Statute of Limitations

One of the first questions that must be answered before expending the effort and money to properly evaluate whether a potential medical malpractice claim exists is the question of whether the claim is beyond the statute of limitations. The statute of limitations is called the prescriptive period. If a case is prescribed, it is beyond the statute of limitations.

A person has one year from the date they either knew, or should have known of the potential malpractice in which to bring a claim. If a claim is not instituted within this time period, it is barred by prescription.

This is a very short time period to bring claims and does not account for the situation where a person does not know and did not suspect malpractice within a year of the event. The legislature has attempted to address this situation by allowing a claim to be brought within three years of the date of the malpractice only when the malpractice was not known and should not have been known by the patient. Thus, when a patient learns for the first time that a sponge was left in them two years ago, they are allowed to bring a claim.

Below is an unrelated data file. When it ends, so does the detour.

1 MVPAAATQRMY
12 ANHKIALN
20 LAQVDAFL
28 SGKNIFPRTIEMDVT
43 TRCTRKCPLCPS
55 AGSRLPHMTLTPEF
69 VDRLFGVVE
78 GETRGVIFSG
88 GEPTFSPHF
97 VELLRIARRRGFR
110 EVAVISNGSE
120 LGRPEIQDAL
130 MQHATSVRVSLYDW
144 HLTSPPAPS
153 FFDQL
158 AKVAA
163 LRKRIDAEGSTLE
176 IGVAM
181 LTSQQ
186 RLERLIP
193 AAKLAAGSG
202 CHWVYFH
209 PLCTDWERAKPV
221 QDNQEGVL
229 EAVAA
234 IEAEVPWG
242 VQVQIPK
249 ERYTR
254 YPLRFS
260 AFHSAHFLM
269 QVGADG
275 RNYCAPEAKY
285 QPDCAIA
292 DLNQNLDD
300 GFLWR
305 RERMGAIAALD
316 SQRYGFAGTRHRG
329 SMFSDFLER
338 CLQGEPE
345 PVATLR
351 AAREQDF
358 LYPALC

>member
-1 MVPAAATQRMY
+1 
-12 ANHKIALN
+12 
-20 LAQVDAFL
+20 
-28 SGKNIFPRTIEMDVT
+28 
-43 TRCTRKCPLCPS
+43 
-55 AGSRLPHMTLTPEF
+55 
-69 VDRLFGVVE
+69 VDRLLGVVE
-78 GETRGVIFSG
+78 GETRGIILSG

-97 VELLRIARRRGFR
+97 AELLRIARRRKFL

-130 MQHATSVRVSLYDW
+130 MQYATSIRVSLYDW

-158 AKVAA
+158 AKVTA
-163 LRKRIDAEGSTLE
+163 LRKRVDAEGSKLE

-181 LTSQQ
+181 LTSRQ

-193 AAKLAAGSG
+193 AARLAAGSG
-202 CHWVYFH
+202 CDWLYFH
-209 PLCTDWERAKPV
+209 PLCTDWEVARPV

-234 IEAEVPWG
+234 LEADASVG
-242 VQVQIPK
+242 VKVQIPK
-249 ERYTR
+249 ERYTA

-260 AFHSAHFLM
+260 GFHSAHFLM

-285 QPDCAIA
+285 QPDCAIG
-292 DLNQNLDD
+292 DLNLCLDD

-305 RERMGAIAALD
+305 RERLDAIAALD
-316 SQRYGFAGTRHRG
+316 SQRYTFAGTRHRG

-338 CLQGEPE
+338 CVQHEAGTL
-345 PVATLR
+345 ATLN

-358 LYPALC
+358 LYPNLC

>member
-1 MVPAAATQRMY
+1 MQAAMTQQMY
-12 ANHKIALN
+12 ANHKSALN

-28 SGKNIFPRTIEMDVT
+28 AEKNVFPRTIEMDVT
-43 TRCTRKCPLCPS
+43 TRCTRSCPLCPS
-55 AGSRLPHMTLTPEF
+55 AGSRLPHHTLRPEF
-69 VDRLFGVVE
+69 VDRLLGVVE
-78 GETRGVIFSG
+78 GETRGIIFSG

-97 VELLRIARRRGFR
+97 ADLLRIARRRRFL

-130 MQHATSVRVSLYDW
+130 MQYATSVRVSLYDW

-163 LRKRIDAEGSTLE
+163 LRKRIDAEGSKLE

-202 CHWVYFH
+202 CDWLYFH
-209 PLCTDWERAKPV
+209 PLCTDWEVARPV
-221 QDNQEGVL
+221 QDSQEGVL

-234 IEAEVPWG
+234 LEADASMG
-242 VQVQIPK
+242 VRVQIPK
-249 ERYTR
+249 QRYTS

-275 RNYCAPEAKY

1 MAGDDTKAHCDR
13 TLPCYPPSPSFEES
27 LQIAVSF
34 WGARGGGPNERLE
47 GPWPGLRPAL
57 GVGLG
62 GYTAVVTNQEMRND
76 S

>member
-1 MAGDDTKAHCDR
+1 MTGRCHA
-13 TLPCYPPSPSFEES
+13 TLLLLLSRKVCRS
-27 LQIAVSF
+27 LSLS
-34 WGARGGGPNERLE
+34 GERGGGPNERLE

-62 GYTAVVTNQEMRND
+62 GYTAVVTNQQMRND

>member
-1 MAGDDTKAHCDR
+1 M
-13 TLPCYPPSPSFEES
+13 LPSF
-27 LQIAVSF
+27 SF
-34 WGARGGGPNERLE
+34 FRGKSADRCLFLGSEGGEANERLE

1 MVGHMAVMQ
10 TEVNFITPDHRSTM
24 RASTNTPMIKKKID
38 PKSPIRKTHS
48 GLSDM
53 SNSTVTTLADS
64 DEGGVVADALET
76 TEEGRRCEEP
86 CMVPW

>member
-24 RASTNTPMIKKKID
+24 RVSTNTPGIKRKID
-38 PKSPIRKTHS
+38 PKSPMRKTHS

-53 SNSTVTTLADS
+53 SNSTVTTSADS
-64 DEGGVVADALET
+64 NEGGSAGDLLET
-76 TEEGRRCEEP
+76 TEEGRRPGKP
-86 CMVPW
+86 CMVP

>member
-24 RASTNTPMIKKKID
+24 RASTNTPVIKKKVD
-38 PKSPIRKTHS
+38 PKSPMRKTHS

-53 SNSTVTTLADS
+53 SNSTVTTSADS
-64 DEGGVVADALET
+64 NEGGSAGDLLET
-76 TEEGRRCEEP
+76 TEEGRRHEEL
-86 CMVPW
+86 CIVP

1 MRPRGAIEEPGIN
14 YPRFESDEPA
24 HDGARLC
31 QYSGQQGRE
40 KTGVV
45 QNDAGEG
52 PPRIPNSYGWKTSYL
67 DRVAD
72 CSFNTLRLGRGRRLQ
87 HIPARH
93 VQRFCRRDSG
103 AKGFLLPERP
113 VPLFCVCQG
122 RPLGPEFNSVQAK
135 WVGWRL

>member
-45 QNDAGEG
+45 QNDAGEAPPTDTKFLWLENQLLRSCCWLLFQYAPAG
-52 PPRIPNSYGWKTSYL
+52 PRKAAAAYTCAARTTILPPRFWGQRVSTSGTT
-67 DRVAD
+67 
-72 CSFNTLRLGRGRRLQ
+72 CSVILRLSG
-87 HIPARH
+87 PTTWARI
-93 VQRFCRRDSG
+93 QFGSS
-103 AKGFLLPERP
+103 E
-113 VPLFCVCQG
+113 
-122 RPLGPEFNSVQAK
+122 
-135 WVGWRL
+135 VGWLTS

However, if the sponge is not discovered until more than three years from the date it was left in the patient, the claim is barred even though the patient did not know about it. This is a harsh law designed to insulate health care providers from any claim being brought after three years.

Statute of Limitations Exceptions

Most jurisdictions will make exceptions for certain types of malpractice, like retained foreign objects like sponges. Generally, those jurisdictions will allow a claim to be brought within a certain period after discovery of the foreign object. This is true even if the object is not discovered for many years later. Unfortunately, has no such rule and requires states that in no event can a claim ever be made after three years from the date of the alleged malpractice. This strict law is known as a statute of repose.

It also prohibits claims from being brought after one year from the date of the malpractice where the patient "should have known" of the medical malpractice. Unfortunately, whether a patient should have known or suspected malpractice earlier is a question the judge or jury will answer. If it is answered in the affirmative, then even a valid claim will be dismissed.

For these reasons, it is important to determine at the beginning of the review whether there is a potential problem with prescription.